Organic Pastures has their milk tested aggressively and frequently. Their milk ALWAYS comes up clean. The last time there was a recall, it turned out spinach was the culprit (NOT raw milk), but California ALWAYS shuts OP down, even if none of the sick drank raw milk. What does this tell you?

    Recently, some raw cooky (when I was growing up this is how singular cooky was spelled, mentioning this for people who weigh the worth of posts by “misspellings”) dough sold in stores was found to be contaminated with detrimental e coli. Was there a recall? NO! Purchasers were merely advised to bake the cooky dough (as opposed to eating it raw). What does this tell you?

    For those who are pasteurized milk allergic, there is NO alternative, except “calcium” supplements (not very bio-available and can lead to deposits of “calcium” in places where one doesn’t want them, for example as kidney stones), and vegetable calcium sources (not easily absorbed, difficult to get sufficient amounts).

    Bottom line: I agree with those who say let people make their own decisions, on this and other food issues. Know your sources! But get the government out of my nutrition and diet (and other choices, too!).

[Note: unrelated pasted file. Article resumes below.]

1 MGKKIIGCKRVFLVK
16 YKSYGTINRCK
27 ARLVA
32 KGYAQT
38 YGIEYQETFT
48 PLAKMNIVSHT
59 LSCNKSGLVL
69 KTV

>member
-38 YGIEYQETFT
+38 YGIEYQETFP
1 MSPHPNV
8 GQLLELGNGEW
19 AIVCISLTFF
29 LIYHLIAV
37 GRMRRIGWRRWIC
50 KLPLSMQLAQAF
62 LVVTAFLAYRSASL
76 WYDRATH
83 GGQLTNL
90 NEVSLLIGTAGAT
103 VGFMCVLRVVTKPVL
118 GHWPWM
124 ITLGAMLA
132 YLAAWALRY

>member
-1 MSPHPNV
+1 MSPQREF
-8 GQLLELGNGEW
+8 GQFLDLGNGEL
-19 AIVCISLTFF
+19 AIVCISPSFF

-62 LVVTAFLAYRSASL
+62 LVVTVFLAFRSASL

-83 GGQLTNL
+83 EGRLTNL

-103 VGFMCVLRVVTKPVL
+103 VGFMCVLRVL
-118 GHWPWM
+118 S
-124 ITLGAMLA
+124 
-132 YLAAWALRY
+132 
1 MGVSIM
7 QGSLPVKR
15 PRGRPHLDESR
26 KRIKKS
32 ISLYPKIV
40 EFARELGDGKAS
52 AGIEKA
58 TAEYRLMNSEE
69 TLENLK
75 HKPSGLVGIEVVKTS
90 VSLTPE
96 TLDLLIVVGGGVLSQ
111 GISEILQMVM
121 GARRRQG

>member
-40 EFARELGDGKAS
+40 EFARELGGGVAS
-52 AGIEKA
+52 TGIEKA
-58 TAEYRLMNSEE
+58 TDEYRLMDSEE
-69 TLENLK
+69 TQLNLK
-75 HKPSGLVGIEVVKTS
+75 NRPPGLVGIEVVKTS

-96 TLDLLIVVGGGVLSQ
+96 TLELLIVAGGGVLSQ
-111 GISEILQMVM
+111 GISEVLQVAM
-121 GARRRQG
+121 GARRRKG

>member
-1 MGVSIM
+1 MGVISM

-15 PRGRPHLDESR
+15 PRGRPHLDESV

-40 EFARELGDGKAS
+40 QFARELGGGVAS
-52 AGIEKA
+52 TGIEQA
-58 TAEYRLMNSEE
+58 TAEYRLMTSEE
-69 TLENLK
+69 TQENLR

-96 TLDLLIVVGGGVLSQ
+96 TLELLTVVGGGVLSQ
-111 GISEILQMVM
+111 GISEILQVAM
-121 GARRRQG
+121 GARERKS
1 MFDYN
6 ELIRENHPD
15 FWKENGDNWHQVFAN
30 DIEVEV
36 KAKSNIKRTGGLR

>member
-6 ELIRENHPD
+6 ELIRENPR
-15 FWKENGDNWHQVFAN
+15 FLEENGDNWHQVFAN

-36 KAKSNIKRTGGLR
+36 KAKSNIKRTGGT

31. "9,000 deaths from food poisoning every year and you are at a loss as to why anyone should care."

    How many of those were from raw milk from an established local farm? How many were from massive agribusiness? I would wager that peanuts and tomatoes (the two I can remember being in the news) from supposedly safe (after all they are a big business and thus have our best interests at heart, right?)agribusinesses?

    Note that I said choice. I don't consume raw milk. I haven't done enough research to know much about it mostly because I am fine getting a gallon of normal milk from the store. However I think people have the right to choose. I take my chances on eating some cookie dough and cake batter even though they contain raw eggs. Could I get sick, sure but it is a risk I am willing to take.

    What is next? Are the egg nazi's going to make sure I don't snag a heaping scoop of cookie dough when Wifey is baking?